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The Daltaí Boards » Archive: 2005- » 2005 (January-February) » Archive through February 28, 2005 » I want to learn Irish. Can anyone help? « Previous Next »

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Amanda
Unregistered guest
Posted From: 68.93.64.228
Posted on Tuesday, February 15, 2005 - 01:54 am:   Edit Post Print Post

I've always wanted to learn Irish, but when I look at the books in the bookstore I get frustrated. The books I come across are mainly conversational (such as Irish on Your Own) or phrases for traveling. I want to be able to use this as an every day language (as much as possible), but am finding it difficult to find books structured to learning the entire langauge for more than just travel. I recently saw on Amazon that Harry Potter is now in Irish. I would love to be able to read it this way. Does anyone have any suggestions or books that they would recommend?

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Seán a' Chaipín
Unregistered guest
Posted From: 83.104.38.8
Posted on Tuesday, February 15, 2005 - 04:41 am:   Edit Post Print Post

You could try Turas Teanga:

http://www.rte.ie/tv/turasteanga/

Or "Learning Irish" by Micheál Ó Siadhail:

http://www.amazon.com/exec/obidos/ASIN/0300084161/103-9778116-0372655

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James
Member
Username: James

Post Number: 119
Registered: 08-2004
Posted on Tuesday, February 15, 2005 - 12:00 pm:   Edit Post Print Post

The most complete resource available to the average consumer is "Learning Irish". Get that and An Fócloir Póca and Irish Grammar: A Basic Handbook by Noel McGonagle. You'll have to study and you'll get frustrated, but with these three items, you can learn to speak Irish beyond the tourist shops and coffee houses.

You're going to hear others mention Teach Yourself Irish or Irish On Your Own and these are good resources. However, you specifically asked about learning the language for more than just travel. In my never-to-be humble opinion, Learning Irish is the only resource (short of a classroom and immersion) that will fit that bill.

Le meas,

James

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Dáithí
Member
Username: Dáithí

Post Number: 24
Registered: 01-2005


Posted on Tuesday, February 15, 2005 - 12:34 pm:   Edit Post Print Post

Turas Teanga is an excellent book, and I would strongly recommend it for intermediate learners. But as the book's authors point out it's written for the intermediate learner. Maybe consider Turas Teanga a little down the road, after you've been studying from "Learning Irish."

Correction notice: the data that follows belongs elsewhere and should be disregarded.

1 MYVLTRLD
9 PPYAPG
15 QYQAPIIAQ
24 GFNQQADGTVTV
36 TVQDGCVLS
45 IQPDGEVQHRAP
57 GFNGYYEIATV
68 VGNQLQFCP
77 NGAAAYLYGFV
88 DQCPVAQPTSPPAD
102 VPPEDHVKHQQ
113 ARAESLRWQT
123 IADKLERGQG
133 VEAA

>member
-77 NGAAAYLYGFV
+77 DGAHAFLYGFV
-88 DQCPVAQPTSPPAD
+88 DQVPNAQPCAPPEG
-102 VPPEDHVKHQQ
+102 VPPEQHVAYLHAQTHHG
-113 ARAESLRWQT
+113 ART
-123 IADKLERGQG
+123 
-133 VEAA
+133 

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Larry
Member
Username: Larry

Post Number: 20
Registered: 08-2004
Posted on Tuesday, February 15, 2005 - 05:08 pm:   Edit Post Print Post

I'm inclined to agree with Dáithí concerning RTÉ's Turas Teanga. The book, CDs and DVDs are indeed aimed at "...those who already know some Irish but wish to brush up on their knowledge."

James' suggestion is good.

Le meas,

Larry Ackerman

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Amanda
Unregistered guest
Posted From: 69.150.34.245
Posted on Wednesday, February 16, 2005 - 12:34 am:   Edit Post Print Post

Thanks! I'll start with Learning Irish.

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Peadar_Ó_gríofa
Member
Username: Peadar_Ó_gríofa

Post Number: 143
Registered: 01-2005
Posted on Wednesday, February 16, 2005 - 02:47 am:   Edit Post Print Post


Peadar Ó Gríofa

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Paul_h
Member
Username: Paul_h

Post Number: 7
Registered: 12-2004
Posted on Friday, February 18, 2005 - 06:03 am:   Edit Post Print Post

'Teach Yourself Irish', (book and 2 cassettes) by O'Sé and Sheils is excellent.

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Kay
Member
Username: Kay

Post Number: 31
Registered: 11-2004
Posted on Saturday, February 19, 2005 - 01:58 pm:   Edit Post Print Post

Amanda,

Try

http://www.gaeilgenaseachtaine.com

It doesn't cost anything and is designed to help every level of learner and to be a source of reference for all.

Cois Life have books to help you too. "Séanna" comes with a CD so you can listen to the story as you read.

http://www.coislife.ie/

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James
Member
Username: James

Post Number: 122
Registered: 08-2004
Posted on Monday, February 21, 2005 - 09:03 am:   Edit Post Print Post

" "Séanna" comes with a CD so you can listen to the story as you read. "

I concur. I have this book and CD set. It is a great way to get your mind wrapped around Irish pronunciation. But, I wouldn't recommend it as a starting point. Get into Learning Irish (or whatever other "text" you want) before jumping into Séanna.

Le meas,

James



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